Dunham Massey has acid soils making it suitable for moisture loving plants. In spring drifts of bluebells can be seen in the shady woods. In summer there are Himalayan blue poppies and in the autumn over 60 varieties of hydrangea provide colour and interest. Purple beech trees planted in the 1790s are still visible near the orangery.
The estate was the seat of the Booth family for generations. Sir Robert Booth was Sheriff of Cheshire in the Mid 15th Century. Successive Earls were heavily involved in the turbulent politics of the 17th Century and were on the side of Parliament during the Civil War. When the second Earl died he left a daughter who married into the Grey Family, who then inherited Dunham Massey. The Grey Family had an unfortunate history. This included Lady Jane Grey who was queen for only 9 days before being deposed and executed. Also, the Princes in the Tower, murdered so they could not succeed to the throne in the 15th Century, were stepsons of Sir John de Grey.
George Booth, the Second Earl of Warrington, was responsible for creating one of the largest country house collections of silver in the 18th Century. The collection of over 1000 pieces of Huguenot silver was dispersed in the 19th Century but partially brought back together in the 1920s and 1930s. Today, approximately one-fifth of the entire collection is now back in the house and is periodically on display to the public.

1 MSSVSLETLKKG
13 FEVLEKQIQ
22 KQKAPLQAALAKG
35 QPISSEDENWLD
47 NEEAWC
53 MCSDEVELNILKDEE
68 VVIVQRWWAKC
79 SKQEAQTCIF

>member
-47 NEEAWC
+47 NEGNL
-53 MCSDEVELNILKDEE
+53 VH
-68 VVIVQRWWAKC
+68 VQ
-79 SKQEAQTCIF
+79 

Legend has it that during one of the many periods of renovation to the house an architect fell to his death from the roof of the hall. Although it was claimed to be an accident, some believe that the fall was due to a quarrel – but this has never been proven. Whatever the truth, it is said that the dead man’s spirit can still be seen wandering about the buildings and grounds.
Since 1976 Dunham Massey is in the hands of the National Trust. There are now 30 rooms open to the public. This includes the library with its crucifix by Grinling Gibbons and the Tudor Long Gallery containing Dunham Massey’s most prized painting Mars, Venus and Cupid with Saturn as Time, by Guerino. A tour of the restored servants quarters provides a glimpse into what life must have been like ‘below stairs’.
Address: Dunham Massey, Altrincham, Cheshire, WA14 4SJ
0161 941 1025
0161 928 4351 (Infoline)
0161 941 4986 (Learning)
0161 928 6820 (Shop)
0161 941 2815 (Restaurant)
Fax: 0161 929 7508
Gardens, café, restaurant, shop and stables:
1 Jan–14 Feb* 10:30–4**, daily
15 Feb–1 Nov 10:30–5**, daily
2 Nov–31 Dec* 10:30–4**, daily
House and mill:
21 Mar–1 Nov† 11–5†† Monday – Wednesday, Saturday and Sunday
Open all year 8–6¹, daily
*Gardens, café, restaurant, shop and stables: closed 9 January, 10 November and 25 December. **Gardens: close dusk if earlier; 3:30 on Christmas event nights (November/December); café, restaurant and shop: open 10; restaurant: